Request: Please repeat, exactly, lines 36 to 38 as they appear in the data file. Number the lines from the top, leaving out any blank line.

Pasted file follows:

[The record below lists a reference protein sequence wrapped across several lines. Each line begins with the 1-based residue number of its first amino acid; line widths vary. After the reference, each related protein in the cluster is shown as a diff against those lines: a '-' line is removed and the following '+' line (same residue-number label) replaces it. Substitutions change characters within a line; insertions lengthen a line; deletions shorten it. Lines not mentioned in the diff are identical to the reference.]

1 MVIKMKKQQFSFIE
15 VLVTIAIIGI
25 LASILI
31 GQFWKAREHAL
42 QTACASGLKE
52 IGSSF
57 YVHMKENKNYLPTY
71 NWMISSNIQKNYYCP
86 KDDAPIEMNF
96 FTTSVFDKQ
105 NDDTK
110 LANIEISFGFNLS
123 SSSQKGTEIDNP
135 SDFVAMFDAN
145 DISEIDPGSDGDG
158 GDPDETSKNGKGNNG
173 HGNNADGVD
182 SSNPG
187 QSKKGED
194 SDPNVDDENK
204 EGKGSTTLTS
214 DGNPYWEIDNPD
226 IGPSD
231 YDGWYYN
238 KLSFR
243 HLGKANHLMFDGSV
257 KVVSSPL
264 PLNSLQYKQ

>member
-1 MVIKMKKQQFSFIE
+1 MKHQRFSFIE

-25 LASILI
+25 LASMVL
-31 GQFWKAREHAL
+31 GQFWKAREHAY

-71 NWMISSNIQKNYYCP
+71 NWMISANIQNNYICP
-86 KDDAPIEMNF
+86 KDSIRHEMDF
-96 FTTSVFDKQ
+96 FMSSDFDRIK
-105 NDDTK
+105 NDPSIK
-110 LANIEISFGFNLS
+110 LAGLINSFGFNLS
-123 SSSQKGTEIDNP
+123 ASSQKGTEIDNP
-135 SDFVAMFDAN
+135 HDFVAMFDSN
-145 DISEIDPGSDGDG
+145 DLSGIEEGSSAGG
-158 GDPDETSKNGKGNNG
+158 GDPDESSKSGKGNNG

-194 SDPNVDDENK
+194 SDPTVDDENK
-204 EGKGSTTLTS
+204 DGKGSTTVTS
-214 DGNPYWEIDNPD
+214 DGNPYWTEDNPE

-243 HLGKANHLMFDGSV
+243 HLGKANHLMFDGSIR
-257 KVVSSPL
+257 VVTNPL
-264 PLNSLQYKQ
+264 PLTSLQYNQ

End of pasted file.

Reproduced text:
+31 GQFWKAREHAY

-71 NWMISSNIQKNYYCP
+71 NWMISANIQNNYICP